In this session, we will try to discuss frequently asked questions about the Ankle Brachial Index test (ABI). ABI is a standard test performed as part of the physiologic evaluation of patients with a suspected peripheral vascular disorder.
What is ABI?
ABI stands for Ankle Brachial Index. The ABI index is defined as the ratio between the systolic blood pressure at the level of the ankle to the higher systolic blood pressure measured in the right/left Brachials.
ABI is a standard and common physiologic test designed to determine if there is an arterial obstruction to blood flow in the legs of the patient. The test is fast, non-invasive, painless, and reliable.
How to do an ABI Test?
The standard method of measuring ABI is by placing a blood pressure cuff on each of the right and left Ankles and on each of the right and left Brachials. This is done while the patient is in the supine position.
Once the preparation is completed, the technician uses a pen Doppler probe to find a blood flow signal after the location of the pressure cuff.
Once a stable Doppler blood flow signal is found, the corresponding pressure cuff is inflated until the signal disappears. The signal disappearance indicates that the region of the cuff is occluded and that blood flow is stopped. At this point, the pressure in the cuff is released in a controlled manner until the Doppler signal re-appears. The pressure at which the Doppler blood flow reappeared indicates the systolic blood pressure.
What is Measured During an ABI Test?
The Ankle Brachial Index involves measuring the systolic blood pressure in the ankles and the Brachials.
The best ABI machines provide an automatic display of the suspected location of the systolic blood pressure. In addition, with high-end ABI equipment, the pressure indices are immediately calculated and displayed, as well as the automatic calculation of the ABI index itself.
Are ABI Measurements Important?
ABI measurements are critical in evaluating the vascular physiological significance of a lower limb pathology. These measurements are fast and simple and provide reliable screening of patients with vascular pathology or disorder in the lower limb circulation.
If the Ankle Brachial Index turns out to be abnormal, a follow-up examination with ultrasound imaging diagnosis is often performed. However, if the ABI measurement turns out to be normal, there is no need to perform an ultrasound examination. This screening saves significant time and money to the vascular laboratory or department. It also focuses the attention of the medical staff on alternative clinical factors which could cause the suspected pathology.
Is the ABI Examination Painful?
ABI measurements are non-invasive and, in general, do not cause any pain to the patients. The pressure cuffs are wrapped around the ankles and upper arms and inflated to pressure just over the systolic pressure.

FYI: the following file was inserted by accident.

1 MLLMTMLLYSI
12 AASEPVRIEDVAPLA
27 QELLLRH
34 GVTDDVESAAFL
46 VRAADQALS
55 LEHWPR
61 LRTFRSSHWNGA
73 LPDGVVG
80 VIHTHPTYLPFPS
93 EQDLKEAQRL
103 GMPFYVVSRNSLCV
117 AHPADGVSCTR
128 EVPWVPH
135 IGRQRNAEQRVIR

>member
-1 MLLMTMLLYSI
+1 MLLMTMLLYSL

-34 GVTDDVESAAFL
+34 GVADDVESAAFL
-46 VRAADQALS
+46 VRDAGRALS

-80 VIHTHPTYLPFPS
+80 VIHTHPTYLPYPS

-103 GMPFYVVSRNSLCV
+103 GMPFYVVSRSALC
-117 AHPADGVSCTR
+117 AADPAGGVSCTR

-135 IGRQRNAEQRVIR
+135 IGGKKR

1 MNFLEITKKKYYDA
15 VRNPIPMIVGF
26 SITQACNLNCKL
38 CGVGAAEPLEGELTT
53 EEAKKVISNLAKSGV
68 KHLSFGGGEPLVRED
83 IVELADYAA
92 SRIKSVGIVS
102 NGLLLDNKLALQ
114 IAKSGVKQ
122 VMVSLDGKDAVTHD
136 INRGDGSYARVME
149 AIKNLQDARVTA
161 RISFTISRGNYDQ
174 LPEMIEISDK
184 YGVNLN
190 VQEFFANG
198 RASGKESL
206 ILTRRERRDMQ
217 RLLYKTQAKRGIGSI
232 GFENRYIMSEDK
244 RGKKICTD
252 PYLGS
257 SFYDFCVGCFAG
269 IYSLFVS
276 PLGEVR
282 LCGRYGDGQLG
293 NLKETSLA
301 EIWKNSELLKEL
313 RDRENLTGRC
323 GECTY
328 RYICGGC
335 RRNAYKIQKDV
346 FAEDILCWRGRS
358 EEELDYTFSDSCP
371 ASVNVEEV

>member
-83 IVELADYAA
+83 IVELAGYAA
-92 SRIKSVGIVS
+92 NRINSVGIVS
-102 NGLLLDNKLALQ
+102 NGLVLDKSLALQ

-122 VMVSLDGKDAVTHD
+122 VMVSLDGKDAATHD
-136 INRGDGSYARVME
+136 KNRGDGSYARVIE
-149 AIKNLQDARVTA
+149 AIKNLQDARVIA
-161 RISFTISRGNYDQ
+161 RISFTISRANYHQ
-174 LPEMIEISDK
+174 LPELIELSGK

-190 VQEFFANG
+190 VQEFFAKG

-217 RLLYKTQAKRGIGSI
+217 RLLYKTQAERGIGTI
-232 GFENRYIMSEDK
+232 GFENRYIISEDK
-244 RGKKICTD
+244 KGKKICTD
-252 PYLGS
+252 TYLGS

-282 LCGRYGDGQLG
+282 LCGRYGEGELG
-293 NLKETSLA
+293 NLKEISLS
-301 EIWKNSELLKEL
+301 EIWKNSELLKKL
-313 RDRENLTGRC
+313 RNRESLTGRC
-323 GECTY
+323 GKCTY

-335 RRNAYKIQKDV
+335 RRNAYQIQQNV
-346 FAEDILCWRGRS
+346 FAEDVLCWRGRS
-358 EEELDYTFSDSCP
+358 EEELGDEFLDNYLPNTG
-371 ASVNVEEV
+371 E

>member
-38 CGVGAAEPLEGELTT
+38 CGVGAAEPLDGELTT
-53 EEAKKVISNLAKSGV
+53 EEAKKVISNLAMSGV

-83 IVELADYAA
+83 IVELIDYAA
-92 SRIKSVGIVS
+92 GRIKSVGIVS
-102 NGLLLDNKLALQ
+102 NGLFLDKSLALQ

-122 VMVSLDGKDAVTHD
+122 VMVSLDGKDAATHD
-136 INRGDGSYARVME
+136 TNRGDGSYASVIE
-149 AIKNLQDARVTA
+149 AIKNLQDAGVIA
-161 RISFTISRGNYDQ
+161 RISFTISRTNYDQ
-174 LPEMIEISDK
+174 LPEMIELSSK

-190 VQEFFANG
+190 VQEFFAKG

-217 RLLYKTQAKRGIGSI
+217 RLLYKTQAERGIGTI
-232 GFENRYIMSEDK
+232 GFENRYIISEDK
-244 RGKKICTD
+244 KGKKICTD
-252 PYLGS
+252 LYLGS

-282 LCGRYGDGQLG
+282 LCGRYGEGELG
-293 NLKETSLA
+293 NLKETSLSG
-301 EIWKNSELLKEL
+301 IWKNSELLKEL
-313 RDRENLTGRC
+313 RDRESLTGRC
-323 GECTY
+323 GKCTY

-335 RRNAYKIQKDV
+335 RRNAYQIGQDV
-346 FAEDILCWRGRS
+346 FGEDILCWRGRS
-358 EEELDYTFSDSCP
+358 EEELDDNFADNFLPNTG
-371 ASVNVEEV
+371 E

This high pressure may cause an uneasy feeling for some patients. However, since the cuffs are immediately deflated, the patient’s discomfort is very short in duration.
The application of Doppler or PPG sensors is completely painless.
How Long does an ABI Measurement Take?
ABI measurements are generally very short in time and can be completed in just a few minutes.
The patient preparation usually is the longest part of the examination. The ABI patient is asked to lay down, and typically four pressure cuffs are wrapped around the Ankles and Brachials. These pressure cuffs are then connected to the tubing of the ABI machine.
Once the cuffs are prepared, the Doppler probe is used to identify the distal blood flow waveform according to the site of interest. Then, the pumps start to inflate the pressure cuff rapidly. Once the systolic pressure is exceeded, and the Doppler signal flattens out, the cuff deflation process starts.
As a side note, the Falcon ABI machine is the only machine that allows controlling the rate of deflation, between 2 and 6 mmHg per second.
How to Interpret ABI Measurements?
Only physicians should interpret the results of an Ankle Brachial Index measurement.
The value of interest is the ABI itself. A low value of ABI is obtained when the systolic pressure in the ankle is significantly lower than the systolic pressure in the arm.
In that case, a vascular pathology is suspected because there seems to be a pressure drop across an obstruction to the flow somewhere along the arteries of the leg. A typical form of such obstruction to flow can be arterial stenosis. The blood pressure drops as it passes a vascular obstruction, and the drop is a function of the velocity of the blood flow.
A high ABI value sometimes is obtained when the vessels are more rigid and difficult to compress. This is often found with diabetic patients that have stiffer blood vessels.
What is a Normal ABI Index Result?
The criteria for normal ABI values may slightly differ from institute to institute.
According to many international societies and guidelines, ABI measurement between 0.9 to 1.4 is considered normal or acceptable.
A higher ABI value suggests that the vessels are incompressible, and often the measurement of TBI (Toe Brachial Index) is performed in addition to the standard ABI test. Low ABI values are suggestive of Peripheral Arterial Disease (PAD).
The clinical picture of a low ABI value can range from intermittent claudication to a complete lack of blood flow to the foot or lower part of the limb.